Though cowards flinch and traitors sneer, Jeremy Corbyn is putting public ownership back on the political agenda. Joe Guinan and Thomas Hanna of the Democracy Collaborative come together to examine frequent claims that public ownership is inherently bureaucratic and inefficient.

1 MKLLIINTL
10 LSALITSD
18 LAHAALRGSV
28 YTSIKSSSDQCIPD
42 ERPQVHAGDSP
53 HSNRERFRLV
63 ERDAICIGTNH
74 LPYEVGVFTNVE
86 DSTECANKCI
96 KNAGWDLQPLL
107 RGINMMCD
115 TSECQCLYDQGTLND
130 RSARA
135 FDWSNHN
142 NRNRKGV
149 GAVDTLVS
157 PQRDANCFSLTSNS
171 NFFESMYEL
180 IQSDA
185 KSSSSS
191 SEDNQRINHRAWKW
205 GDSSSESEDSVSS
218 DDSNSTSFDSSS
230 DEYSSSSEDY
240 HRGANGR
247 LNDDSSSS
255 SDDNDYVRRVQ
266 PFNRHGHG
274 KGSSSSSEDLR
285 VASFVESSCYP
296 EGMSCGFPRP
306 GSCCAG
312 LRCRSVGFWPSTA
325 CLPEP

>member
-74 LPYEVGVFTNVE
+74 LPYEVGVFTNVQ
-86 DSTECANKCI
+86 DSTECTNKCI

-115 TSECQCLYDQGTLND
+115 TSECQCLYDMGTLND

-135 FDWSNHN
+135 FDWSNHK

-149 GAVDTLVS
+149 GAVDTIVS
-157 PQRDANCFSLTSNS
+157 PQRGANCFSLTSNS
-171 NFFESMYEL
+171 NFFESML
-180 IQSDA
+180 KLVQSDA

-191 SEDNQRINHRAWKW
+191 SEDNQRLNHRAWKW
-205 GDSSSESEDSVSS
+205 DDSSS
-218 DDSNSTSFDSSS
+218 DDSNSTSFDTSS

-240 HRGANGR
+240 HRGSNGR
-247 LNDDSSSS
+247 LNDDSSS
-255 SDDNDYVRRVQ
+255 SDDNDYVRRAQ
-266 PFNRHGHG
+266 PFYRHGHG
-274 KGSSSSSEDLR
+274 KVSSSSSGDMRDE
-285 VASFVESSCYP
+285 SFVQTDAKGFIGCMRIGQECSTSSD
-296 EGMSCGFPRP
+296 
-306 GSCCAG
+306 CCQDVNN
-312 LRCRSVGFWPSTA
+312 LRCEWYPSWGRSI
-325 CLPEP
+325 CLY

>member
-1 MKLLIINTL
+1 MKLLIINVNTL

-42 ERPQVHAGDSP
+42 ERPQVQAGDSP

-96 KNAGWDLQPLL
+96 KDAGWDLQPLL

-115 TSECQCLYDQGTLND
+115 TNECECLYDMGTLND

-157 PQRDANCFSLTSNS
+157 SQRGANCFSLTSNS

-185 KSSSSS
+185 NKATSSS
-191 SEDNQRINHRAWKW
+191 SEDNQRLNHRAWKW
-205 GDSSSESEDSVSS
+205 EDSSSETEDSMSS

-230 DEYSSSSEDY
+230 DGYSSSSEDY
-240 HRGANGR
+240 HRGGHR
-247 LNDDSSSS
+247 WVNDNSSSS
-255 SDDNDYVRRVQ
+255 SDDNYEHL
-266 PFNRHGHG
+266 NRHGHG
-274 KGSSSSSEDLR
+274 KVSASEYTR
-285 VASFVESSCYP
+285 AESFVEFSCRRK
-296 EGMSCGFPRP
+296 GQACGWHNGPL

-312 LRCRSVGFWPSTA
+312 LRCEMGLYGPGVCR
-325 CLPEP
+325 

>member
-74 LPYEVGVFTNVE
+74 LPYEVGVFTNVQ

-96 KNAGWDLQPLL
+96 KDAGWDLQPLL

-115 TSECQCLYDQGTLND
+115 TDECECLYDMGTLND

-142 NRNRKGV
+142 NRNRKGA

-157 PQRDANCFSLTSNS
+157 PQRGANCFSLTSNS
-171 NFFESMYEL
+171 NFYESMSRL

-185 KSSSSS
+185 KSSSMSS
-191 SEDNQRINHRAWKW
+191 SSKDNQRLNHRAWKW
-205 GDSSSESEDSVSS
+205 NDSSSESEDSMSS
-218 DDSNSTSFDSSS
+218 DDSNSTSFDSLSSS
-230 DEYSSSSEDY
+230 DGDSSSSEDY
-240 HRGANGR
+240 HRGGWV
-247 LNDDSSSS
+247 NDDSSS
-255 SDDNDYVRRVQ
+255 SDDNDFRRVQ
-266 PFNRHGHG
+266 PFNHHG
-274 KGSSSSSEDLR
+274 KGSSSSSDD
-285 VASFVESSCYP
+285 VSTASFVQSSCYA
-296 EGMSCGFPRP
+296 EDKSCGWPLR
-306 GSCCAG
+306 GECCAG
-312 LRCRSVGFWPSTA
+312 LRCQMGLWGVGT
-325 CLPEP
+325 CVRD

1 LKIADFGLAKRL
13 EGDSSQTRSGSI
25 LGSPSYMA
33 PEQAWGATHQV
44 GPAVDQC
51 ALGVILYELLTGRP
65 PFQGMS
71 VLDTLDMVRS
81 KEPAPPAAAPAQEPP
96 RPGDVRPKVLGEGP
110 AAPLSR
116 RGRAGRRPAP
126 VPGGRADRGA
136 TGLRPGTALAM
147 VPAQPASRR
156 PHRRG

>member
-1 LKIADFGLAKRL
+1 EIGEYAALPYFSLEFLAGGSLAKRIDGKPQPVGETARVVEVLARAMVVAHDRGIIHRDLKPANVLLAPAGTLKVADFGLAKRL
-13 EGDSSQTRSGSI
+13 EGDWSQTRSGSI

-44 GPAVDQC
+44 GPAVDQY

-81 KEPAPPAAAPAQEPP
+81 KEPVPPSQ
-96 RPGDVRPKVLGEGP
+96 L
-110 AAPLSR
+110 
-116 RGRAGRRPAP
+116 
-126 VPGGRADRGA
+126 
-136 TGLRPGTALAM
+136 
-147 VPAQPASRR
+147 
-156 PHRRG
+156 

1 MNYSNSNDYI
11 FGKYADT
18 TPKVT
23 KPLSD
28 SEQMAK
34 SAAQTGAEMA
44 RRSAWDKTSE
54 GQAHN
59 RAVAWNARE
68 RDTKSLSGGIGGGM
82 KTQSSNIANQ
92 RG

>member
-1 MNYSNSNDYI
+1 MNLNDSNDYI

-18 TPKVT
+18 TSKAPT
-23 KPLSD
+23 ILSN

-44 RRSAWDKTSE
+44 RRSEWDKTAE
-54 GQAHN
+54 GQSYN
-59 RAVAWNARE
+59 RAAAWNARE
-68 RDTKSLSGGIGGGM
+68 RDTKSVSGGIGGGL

E.P. Thompson, the great historian of the English working class, famously warned of the need to rescue our labour movement forebears from “the enormous condescension of posterity.” Today, with Jeremy Corbyn poised to take over the leadership of the Labour Party on a wave of popular acclaim, we can appreciate Thompson’s injunction all the more. Virtually the entirety of the Westminster political class and their hangers-on in the house-trained media have lined up to denounce Corbyn – and the economic ideas he represents – as a ridiculous throwback, a ghost or revenant from Labour’s troubled past who must be exorcized in order that the party may again, as a famous manifesto once put it, face the future. Centrist technocrats always fetishize the future – “our comfort zone,” as Tony Blair has proclaimed it – not least because, unlike the past, it holds no dangerous lessons. “History teaches,” Gramsci wrote, “but it has no pupils.” Read full article.